Straining the flatland: novel physics from strain engineering of atomically thin graphene and molybdenum disulfide
MetadataShow full item record
2D materials like graphene and MoS_2 are atomically thin, extremely strong and flexible, making them attractive for integration into strain engineered devices. Strain on these materials can change physical properties, as well as induce exotic physics, not typically seen in solid-state systems. Here, we probe the novel physics arising from distorted lattices of 2D materials, strained by nanopillars indentation and microelectromechanical systems (MEMS), using Raman and photoluminescence (PL) spectroscopy. From nanopillars strained multilayer MoS_2, we observe exciton and charge carrier funneling due to strain, inducing dissociation of excitons in to free electron-hole pairs in the indirect material. Using MEMS devices, we were able to dynamically strain monolayer and multilayer graphene. Multilayer graphene under MEMS strain showed signatures of loss in Bernal stacking due to shear of the individual layers, indicating that MEMS can be used to tune the layer commensuration with tensile strain. We further explore simulation of pseudo-magnetic fields (PMFs) generated in monolayer graphene strained by MEMS, using machine learning, to accelerate and optimize the strength and uniformity of the PMF in new graphene geometries. Nanopillars provide non-uniform, centrally biaxial strain to multilayer MoS_2 transferred on top. Raman E^1_2g and PL redshift across the pillar confirms 1-2% strain in the material. We also observe a softening in the A_1g Raman mode and an enhancement in the overall PL with an increase in radiative trions, under strain. The changes in these charge-dependent features indicates funneling of charge carriers and neutral excitons to the apex of the pillar, as strain locally deforms the band structure of the conduction and valence bands. DFT calculations of the band structure in bilayer MoS_2 under biaxial strain shows the conduction band is lowered, further increasing the indirectness of multilayer MoS_2. This should cause the PL intensity to decrease, whereas we observe an increase in MoS_2 PL intensity under strain. We theorize that this is due to a dissociation of excitons into free electron-hole pairs. The increase in charge carrier densities due to strain leads to a renormalization of the local band structure and increased dielectric screening, supporting free electron-hole recombination at the K-point without momentum restrictions. In turn, electron-hole recombination occurs around the K-point inducing a high intensity PL, which opens attractive opportunities for utilization in optoelectronic devices. MEMS chevron actuators can dynamically strain 2D materials, which we demonstrate through uniaxial strain in CVD and exfoliated graphene. We use a novel microstructure assisted transfer technique which can deterministically place materials on non-planar surfaces like MEMS devices. Building on previously reported 1.3% in monolayer MoS2 from our group, we report tunable 0.3% strain in CVD monolayer graphene and 1.2% strain in multilayer exfoliated graphene using MEMS chevron actuators, detected by Raman spectroscopy. The asymmetric-to-symmetric strain evolution of the 2D phonon line shape in multilayer graphene is evidence of changes in interlayer interactions, caused by shearing between layers. This demonstrates that MEMS can be used to tune the commensuration in few layer 2D materials, which is a promising avenue towards Moiré engineering. Using machine learning, we also simulate optimal monolayer graphene geometries for generating strong, uniform pseudo-magnetic fields by MEMS strain. The coupled use of finite-element methods, variational auto-encoder, and auxiliary neural network accelerates the search for PMFs in strained graphene, while optimizing the graphene shape for fabrication through electron-beam lithography. Our experimental and simulated work creates a road-map for rapid advancement in zero-field quantum Hall effect devices using graphene-integrated MEMS actuators.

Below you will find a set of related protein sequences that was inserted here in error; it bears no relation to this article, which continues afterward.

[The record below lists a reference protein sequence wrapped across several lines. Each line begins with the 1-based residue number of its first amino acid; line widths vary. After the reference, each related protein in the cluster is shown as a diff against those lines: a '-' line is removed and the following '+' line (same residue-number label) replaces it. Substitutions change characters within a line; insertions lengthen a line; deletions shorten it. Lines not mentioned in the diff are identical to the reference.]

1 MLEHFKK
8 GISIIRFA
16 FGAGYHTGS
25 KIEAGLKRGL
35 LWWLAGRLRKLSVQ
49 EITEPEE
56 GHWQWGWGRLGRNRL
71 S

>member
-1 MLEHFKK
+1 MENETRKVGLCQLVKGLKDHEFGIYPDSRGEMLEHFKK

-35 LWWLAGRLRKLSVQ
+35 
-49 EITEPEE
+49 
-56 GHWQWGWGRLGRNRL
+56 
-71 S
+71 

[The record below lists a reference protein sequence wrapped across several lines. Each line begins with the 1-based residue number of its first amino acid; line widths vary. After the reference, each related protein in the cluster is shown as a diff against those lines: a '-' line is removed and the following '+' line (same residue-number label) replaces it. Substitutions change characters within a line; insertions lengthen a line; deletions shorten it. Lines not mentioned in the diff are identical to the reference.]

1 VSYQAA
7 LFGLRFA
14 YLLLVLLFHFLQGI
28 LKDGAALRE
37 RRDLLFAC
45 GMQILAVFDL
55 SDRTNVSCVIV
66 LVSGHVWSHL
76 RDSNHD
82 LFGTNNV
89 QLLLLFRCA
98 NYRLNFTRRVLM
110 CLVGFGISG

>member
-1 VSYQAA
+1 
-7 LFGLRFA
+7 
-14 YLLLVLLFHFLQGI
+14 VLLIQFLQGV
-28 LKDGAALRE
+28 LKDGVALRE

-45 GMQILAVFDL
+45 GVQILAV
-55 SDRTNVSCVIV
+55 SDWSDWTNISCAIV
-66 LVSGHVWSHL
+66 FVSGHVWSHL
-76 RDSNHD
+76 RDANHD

RightsAttribution 4.0 International